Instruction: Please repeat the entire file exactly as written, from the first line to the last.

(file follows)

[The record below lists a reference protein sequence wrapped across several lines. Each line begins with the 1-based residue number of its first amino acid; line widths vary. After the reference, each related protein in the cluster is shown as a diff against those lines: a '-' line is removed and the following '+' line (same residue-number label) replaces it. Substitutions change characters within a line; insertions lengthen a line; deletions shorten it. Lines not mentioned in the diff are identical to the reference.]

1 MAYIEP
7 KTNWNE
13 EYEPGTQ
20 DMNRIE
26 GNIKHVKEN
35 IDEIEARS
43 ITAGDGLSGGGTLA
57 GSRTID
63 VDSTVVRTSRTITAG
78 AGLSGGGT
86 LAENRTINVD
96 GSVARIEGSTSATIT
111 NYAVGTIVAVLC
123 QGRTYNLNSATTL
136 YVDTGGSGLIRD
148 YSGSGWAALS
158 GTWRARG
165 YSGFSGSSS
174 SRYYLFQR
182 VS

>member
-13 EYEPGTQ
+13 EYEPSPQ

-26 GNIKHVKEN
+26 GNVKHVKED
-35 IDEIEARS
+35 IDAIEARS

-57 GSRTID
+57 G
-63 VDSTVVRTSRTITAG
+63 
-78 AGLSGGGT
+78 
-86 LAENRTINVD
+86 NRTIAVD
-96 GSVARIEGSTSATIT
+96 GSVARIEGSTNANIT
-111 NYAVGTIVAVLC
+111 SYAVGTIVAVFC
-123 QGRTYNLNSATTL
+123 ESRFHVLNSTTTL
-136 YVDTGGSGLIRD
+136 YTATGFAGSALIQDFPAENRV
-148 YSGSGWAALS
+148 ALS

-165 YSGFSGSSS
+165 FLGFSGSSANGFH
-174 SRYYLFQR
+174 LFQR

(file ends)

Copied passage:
[The record below lists a reference protein sequence wrapped across several lines. Each line begins with the 1-based residue number of its first amino acid; line widths vary. After the reference, each related protein in the cluster is shown as a diff against those lines: a '-' line is removed and the following '+' line (same residue-number label) replaces it. Substitutions change characters within a line; insertions lengthen a line; deletions shorten it. Lines not mentioned in the diff are identical to the reference.]

1 MAYIEP
7 KTNWNE
13 EYEPGTQ
20 DMNRIE
26 GNIKHVKEN
35 IDEIEARS
43 ITAGDGLSGGGTLA
57 GSRTID
63 VDSTVVRTSRTITAG
78 AGLSGGGT
86 LAENRTINVD
96 GSVARIEGSTSATIT
111 NYAVGTIVAVLC
123 QGRTYNLNSATTL
136 YVDTGGSGLIRD
148 YSGSGWAALS
158 GTWRARG
165 YSGFSGSSS
174 SRYYLFQR
182 VS

>member
-13 EYEPGTQ
+13 EYEPSPQ

-26 GNIKHVKEN
+26 GNVKHVKED
-35 IDEIEARS
+35 IDAIEARS

-57 GSRTID
+57 G
-63 VDSTVVRTSRTITAG
+63 
-78 AGLSGGGT
+78 
-86 LAENRTINVD
+86 NRTIAVD
-96 GSVARIEGSTSATIT
+96 GSVARIEGSTNANIT
-111 NYAVGTIVAVLC
+111 SYAVGTIVAVFC
-123 QGRTYNLNSATTL
+123 ESRFHVLNSTTTL
-136 YVDTGGSGLIRD
+136 YTATGFAGSALIQDFPAENRV
-148 YSGSGWAALS
+148 ALS

-165 YSGFSGSSS
+165 FLGFSGSSANGFH
-174 SRYYLFQR
+174 LFQR